Mrs Gleiber’s Boarding House: a ‘rendezvous for the lowest characters’ in early twentieth-century Adelaide

Anita Stelmach

Research output: Contribution to journalArticlepeer-review


In the late nineteenth and early twentieth centuries, hundreds of boarding and lodging houses competed for paying guests in Adelaide. One such establishment was a city boarding house business operated by Mrs Annie Margaretha Gleiber on the western side of North Terrace from approximately 1893 to 1920. This article uses the example of Mrs Gleiber’s boarding house to provide insight into Adelaide’s boarding house industry, in which hard work and financial uncertainty were the norm for Adelaide’s guest house keepers during this period. This article also investigates reasons for the decline of Mrs Gleiber’s respectable boarding house business into a disreputable ‘common lodging house’ where early twentieth-century social anxieties converged. These anxieties relating to class, gender, morality and race were heightened in 1918 when the police detected a ‘low class’ of male lodgers and numerous prostitutes frequenting Mrs Gleiber’s property. The police also discovered that her premises accommodated an ‘illicit’ sexual liaison between a white woman and a black man, which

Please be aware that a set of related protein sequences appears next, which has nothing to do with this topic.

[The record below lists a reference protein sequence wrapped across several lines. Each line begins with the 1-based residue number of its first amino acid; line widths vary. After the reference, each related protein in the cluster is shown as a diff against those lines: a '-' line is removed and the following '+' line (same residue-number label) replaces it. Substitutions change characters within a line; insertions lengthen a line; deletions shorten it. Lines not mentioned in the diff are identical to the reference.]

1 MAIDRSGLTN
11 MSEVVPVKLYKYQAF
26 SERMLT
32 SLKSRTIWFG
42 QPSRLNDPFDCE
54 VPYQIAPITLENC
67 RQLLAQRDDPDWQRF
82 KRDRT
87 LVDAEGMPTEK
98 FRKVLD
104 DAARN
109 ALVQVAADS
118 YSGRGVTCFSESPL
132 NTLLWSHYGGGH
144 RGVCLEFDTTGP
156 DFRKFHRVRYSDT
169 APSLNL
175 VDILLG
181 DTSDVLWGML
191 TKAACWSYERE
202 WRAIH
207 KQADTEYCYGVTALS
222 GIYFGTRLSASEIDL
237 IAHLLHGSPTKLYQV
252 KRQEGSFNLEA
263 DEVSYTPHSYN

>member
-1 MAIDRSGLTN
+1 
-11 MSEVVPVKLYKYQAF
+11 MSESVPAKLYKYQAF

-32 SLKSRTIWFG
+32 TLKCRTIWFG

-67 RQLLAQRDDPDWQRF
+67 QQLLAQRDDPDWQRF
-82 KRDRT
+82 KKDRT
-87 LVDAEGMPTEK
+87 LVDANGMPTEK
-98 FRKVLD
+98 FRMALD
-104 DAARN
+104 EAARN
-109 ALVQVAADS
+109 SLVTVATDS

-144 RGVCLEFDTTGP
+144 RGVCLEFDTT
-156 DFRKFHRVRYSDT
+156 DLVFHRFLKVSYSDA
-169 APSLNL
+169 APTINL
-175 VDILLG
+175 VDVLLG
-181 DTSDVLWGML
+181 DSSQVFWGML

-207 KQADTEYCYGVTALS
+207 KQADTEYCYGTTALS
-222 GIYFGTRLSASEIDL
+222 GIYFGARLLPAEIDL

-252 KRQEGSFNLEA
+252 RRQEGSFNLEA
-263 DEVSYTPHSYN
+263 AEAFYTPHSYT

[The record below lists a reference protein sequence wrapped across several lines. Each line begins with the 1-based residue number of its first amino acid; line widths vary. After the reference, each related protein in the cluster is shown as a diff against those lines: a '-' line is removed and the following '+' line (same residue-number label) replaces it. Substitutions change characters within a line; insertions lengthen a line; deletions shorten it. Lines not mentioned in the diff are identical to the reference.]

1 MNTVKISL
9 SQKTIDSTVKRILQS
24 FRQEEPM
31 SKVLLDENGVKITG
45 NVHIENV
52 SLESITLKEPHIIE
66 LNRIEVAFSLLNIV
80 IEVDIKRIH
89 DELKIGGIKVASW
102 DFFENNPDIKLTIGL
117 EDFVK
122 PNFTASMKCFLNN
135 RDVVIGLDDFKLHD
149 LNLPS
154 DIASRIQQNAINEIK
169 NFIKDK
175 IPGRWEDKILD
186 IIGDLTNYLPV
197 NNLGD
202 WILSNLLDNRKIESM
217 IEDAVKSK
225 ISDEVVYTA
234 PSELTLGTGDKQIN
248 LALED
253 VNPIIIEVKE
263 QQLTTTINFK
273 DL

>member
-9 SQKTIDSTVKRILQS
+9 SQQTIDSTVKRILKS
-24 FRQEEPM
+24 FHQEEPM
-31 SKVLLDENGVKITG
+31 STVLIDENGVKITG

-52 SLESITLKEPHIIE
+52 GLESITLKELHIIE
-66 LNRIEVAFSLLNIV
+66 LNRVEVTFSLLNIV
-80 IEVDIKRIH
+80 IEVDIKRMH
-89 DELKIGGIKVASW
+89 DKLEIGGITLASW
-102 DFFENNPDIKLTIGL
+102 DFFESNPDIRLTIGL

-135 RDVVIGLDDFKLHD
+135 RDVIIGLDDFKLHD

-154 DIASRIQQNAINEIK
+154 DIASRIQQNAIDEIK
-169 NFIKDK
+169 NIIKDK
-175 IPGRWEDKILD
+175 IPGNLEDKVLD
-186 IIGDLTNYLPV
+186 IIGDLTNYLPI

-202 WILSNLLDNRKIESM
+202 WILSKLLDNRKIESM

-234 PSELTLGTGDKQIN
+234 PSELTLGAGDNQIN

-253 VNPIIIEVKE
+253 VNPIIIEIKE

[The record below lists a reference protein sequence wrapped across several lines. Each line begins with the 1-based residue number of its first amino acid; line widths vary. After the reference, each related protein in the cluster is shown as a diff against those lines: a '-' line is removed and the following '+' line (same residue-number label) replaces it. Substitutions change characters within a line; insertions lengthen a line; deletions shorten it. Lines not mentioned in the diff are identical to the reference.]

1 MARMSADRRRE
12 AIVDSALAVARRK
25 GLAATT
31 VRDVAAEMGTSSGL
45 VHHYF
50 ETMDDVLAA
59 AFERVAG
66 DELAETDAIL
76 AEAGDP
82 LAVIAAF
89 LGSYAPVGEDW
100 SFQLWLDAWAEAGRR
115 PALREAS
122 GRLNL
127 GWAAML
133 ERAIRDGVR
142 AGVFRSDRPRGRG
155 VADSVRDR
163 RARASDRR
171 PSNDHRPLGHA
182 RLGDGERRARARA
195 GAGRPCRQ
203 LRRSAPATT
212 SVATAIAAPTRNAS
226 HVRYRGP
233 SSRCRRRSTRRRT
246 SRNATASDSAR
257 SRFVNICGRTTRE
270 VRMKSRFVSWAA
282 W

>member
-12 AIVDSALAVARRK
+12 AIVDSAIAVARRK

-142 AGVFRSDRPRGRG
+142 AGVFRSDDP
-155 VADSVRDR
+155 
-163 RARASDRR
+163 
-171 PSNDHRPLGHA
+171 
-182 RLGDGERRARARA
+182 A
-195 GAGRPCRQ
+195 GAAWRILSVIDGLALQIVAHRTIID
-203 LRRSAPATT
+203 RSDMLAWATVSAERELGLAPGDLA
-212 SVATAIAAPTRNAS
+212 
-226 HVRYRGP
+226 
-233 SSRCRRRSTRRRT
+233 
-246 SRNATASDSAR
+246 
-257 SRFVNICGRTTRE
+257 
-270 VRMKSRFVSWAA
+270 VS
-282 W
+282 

resulted in Mrs Gleiber being charged with keeping a ‘disorderly house’. This official response came at a time when interracial relationships were considered taboo for contravening the principles of the widely accepted Australian
population ideology.
Original languageEnglish
Pages (from-to)47-69
Number of pages23
JournalJournal of the Historical Society of South Australia
Publication statusPublished - Jan 2018


  • boarding houses
  • boarding house business
  • Adelaide
  • Annie Margaretha Gleiber
  • boarding house industry
  • Nineteenth century
  • twentieth century
  • Class and race relations
  • gender
  • interracial relations
  • Australian population


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